This Air Pump is a pneumatic machine of Abbé Nollet (one of the great personalities of 18th century experimental physics who gained a reputation for his spectacular public demonstrations on static electricity and his skills as a builder of scientific instruments) is exemplary tool of natural philosophy. Thanks to the vacuum created in the upper bell of the instrument, physicist’s show has an audience astounded, yet mysterious properties of the vacuum, ‘the energy of the nothingness’ will soon to be mastered. In England Robert Boyle was the first prominent scientist to perform controlled experiments and publish his work with details concerning procedure, apparatus and observations. Contrary to the scholastic notion that nature could not tolerate a vacuum, it was perfectly possible to produce one using the vacuum chamber or air pump that he had devised with the help of Robert Hooke. The great debate between Boyle and Thomas Hobbes that played out in the Royal Society in the 17th century set natural philosophy on its path as a fundamentally experimental enterprise.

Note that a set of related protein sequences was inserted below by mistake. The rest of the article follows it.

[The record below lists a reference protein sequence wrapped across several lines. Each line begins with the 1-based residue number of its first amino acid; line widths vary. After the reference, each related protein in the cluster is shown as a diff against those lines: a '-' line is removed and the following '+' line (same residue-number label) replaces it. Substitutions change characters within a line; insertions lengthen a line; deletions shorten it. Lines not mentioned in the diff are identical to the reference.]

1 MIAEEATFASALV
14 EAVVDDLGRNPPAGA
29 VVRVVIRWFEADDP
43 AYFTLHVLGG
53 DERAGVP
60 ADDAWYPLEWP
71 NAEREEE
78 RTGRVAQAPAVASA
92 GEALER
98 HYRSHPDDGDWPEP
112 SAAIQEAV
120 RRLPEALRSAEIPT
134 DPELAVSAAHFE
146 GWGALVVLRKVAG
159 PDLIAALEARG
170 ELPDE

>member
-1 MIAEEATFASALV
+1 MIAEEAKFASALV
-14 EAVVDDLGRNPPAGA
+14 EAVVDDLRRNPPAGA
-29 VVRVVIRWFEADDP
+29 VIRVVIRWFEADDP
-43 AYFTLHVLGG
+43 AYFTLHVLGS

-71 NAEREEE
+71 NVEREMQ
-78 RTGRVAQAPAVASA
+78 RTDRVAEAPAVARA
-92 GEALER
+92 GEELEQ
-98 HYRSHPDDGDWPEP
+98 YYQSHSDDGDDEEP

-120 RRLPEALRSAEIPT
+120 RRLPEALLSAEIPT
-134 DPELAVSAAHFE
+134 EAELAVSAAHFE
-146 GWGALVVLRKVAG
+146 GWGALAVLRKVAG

From left: Device for studying transmission of pressure in liquids, Intermittent fountain and Leyden jar in a vacuum flask.